Machrihanish, Scotland

Legendary wave spot set in the stunning Kintyre Peninsula on the West coast of Scotland. With breathtaking views over to Ireland and Islay on a clear day you’d be forgiven for forgetting about the surf if it wasn’t so damn good! This four mile curved beach stretches from the actual town of Machrihanish at the South end to Westport at the North end and can offer absolutely classic surfing and windsurfing conditions on it’s day. It has three main breaks – Machrihanish (or South end), Middle Beach and Westport. It can get busy in the summer – particularly with a strong Westerly swell – but the beach is big enough for you to find your own little spot. In the winter however you can still get it all to yourself and this is when it regularly offers the most classic conditions.

Beach Faces:

North-east at Machrihanish curving round to West/North-west at Westport.

Best Wind Direction:

The Machrihanish end of the beach needs a South-west wind. Middle Beach and Westport are best with South-west through to South-east directions. However the predominant wind direction is West or North-west.

Best Wind Direction For Waves:

The best swell direction is North-west or West, anything else is blocked by Ireland.

Not Good:

Really strong Westerly or North Westerly with a big swell. A messy onshore nightmare with massive shorebreak.

Tide:

Mid to high tide is best, though the tidal range is relatively small and it depends on the sandbanks as they shift a lot.

What’s On The Bottom:

Sand mainly though there are some rocks at Westport.

Any Hazards:

Rocks at Westport though they aren’t a big problem. Watch out for the rips though as they can be super strong. Under currents can be pretty bad too. On big days avoid it altogether if you aren’t confident in your sailing/swimming ability.

Other Water Users:

Heaps of surfers especially in the summer. They tend to disperse as the wind gets up though and the beach is big enough for it not to be a problem. The occasional weird goat boater may also appear.

Suitability / Levels:

It is possible for beginners to sail here in the summer with no swell but when there is any sort of wave it is strictly for experts or super confident intermediates. The currents can be very dangerous so make sure you are certain of your swimming ability.

Wipeout Factor:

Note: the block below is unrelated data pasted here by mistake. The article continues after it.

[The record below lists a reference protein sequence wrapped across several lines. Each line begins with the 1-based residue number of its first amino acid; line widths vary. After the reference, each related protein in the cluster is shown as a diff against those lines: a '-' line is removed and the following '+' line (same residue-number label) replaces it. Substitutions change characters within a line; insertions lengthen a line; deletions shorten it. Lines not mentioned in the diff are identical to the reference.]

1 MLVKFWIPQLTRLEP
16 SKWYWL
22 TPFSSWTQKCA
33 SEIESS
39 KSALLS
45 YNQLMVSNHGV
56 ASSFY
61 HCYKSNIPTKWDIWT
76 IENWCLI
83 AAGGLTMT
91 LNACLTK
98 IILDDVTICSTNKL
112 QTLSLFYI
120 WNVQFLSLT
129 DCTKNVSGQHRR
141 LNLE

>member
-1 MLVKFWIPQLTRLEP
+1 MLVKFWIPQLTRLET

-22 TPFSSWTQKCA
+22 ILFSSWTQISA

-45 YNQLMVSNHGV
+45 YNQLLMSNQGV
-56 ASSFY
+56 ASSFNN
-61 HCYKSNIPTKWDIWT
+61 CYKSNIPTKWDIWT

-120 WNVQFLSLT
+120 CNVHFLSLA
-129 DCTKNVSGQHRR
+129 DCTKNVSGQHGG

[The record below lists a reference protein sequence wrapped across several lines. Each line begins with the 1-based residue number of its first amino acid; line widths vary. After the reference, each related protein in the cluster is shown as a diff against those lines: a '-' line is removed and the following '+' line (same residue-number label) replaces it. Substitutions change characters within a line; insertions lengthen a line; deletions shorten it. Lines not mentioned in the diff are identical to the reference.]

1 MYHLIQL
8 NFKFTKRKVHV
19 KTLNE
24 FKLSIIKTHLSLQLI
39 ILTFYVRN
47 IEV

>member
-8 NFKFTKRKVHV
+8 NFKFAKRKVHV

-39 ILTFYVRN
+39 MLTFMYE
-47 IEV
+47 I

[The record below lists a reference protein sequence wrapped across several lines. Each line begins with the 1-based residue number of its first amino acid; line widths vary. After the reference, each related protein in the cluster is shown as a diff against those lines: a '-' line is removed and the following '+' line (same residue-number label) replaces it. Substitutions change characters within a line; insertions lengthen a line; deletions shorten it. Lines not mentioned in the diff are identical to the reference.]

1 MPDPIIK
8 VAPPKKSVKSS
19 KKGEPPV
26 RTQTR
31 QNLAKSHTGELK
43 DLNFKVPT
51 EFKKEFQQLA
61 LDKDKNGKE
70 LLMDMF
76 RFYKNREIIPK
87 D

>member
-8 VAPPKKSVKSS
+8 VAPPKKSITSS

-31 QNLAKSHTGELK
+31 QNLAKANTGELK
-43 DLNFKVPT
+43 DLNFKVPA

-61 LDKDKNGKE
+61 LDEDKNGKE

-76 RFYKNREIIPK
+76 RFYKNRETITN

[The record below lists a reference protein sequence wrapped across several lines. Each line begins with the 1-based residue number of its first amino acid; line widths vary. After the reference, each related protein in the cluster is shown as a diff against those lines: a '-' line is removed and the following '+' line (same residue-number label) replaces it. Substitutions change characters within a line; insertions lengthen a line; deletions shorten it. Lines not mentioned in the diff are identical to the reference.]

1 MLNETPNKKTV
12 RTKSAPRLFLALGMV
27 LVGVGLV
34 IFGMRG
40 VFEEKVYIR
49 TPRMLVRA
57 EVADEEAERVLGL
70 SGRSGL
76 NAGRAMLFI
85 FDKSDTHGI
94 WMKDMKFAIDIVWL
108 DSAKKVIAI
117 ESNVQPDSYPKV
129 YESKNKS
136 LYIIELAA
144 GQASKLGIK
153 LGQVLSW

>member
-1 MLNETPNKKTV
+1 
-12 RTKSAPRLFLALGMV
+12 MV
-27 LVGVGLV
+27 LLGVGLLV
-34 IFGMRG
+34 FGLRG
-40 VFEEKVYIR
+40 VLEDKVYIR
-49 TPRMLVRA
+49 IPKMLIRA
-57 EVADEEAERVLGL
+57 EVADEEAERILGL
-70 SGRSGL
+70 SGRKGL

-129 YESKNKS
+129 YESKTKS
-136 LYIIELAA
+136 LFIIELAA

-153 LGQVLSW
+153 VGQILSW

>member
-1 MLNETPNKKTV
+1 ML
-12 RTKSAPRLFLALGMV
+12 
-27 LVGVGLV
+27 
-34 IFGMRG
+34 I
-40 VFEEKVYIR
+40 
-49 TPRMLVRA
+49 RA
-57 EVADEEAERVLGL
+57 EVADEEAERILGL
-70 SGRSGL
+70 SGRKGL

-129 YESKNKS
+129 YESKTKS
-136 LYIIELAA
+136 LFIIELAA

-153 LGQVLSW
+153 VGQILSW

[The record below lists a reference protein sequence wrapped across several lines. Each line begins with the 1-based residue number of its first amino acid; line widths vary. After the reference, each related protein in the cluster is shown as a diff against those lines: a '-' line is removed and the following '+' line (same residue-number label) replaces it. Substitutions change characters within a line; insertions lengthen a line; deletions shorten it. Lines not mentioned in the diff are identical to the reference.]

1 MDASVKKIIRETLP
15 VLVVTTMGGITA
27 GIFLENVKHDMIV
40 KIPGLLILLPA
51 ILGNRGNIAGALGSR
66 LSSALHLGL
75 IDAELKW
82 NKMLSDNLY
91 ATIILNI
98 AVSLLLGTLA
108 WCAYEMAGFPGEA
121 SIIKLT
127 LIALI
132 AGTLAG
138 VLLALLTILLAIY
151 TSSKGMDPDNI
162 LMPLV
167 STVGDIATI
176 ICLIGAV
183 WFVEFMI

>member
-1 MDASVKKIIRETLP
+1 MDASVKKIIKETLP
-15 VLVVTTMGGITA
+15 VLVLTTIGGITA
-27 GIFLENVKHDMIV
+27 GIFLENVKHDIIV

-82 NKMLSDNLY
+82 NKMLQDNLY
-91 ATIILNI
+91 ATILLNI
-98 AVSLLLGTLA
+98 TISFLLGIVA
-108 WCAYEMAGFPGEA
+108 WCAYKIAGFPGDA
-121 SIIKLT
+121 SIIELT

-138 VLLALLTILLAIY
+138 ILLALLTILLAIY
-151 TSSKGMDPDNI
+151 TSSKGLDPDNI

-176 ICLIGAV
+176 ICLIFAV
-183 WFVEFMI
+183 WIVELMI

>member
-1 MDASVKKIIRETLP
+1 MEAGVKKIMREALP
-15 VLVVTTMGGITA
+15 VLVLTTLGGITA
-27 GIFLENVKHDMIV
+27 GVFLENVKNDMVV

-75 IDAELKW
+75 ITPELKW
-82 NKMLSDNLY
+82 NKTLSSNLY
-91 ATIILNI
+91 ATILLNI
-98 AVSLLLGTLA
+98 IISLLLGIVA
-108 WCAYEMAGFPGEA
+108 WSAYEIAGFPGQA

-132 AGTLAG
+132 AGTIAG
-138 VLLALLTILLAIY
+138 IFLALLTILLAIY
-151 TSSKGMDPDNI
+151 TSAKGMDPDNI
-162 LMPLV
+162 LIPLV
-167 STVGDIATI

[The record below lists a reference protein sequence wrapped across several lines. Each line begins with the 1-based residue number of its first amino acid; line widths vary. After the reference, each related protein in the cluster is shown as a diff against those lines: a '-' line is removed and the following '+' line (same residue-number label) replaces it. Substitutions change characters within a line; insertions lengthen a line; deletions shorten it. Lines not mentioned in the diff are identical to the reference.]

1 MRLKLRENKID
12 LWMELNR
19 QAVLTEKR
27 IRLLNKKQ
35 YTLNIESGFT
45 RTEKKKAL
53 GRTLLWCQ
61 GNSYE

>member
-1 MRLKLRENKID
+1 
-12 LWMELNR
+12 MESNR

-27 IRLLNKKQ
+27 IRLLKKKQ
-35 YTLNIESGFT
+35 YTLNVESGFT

Fairly major on a big day. With strong West or North-west winds the shorebreak can be pretty intimidating.

Instruction:

Not yet.

Kit Hire:

Nope.

Friendly Factor:

It can get busy in the summer with a good forecast but the beach is big enough to find your own spot. In the winter when it’s best you can get it all to yourself. Locals are sound as well.

No Wind Alternatives:

It can get busy in the summer with a good forecast but the beach is big enough to find your own spot. In the winter when it’s best you can get it all to yourself. Locals are sound as well.

Facilities:

Toilets

One stinking portaloo at Westport. Toilet block on its way apparently.

Shower

Nae chance.

Windsurfing Shop

Nearest is ProAdventure in Dunoon orBoardwise in Glasgow.

Food

Campbeltown is a short distance away.

Parking

Free at Westport and ok for camper vans. Not so easy elsewhere due to military base & golf course.

Pub

A few in Machrihanish & Campbeltown.

Accommodation:

Heaps of all varieties in Campbeltown. There is a proper campsite at the south end of the beach or you can just pitch up in the dunes at Westport end.
Visit Scotland is a good place to start for accomodation.

Local Knowledge / Secrets:

You really need to be there pretty regularly to monitor the movements of the sandbanks. In recent times Westport has been the place to be but the sand has shifted a lot in the past wee while and it doesn’t seem to be working so well at the moment. It’s worth taking a drive north as well sometimes as there are other spots to be found and the size of swell can vary quite dramatically from the main beach.

Extra:

This is secretly Robby Naish’s favourite spot. You may also spot Sir Paul McCartney.

How To Get There:

From Glasgow take the A82 to Dumbarton and Crianlarich. Take A83 at Luss and head towards Campbeltown. Once in Campbeltown you’ll see signs for Southend and Machrihanish. This is the main way by road and will take about 4 hours from Glasgow. There is another secret way from Glasgow that will get you there in about half the time but involves taking two ferries, which are expensive. Search for a mystical place named Tighnabruaich…

Report By:

Jamie Currie

Photo Credits:

Jamie Currie

X
windsurfing-croy-bay-scotland-uk-beach-finder-1

Also in UK Travel

Croy Bay, Scotland

Read More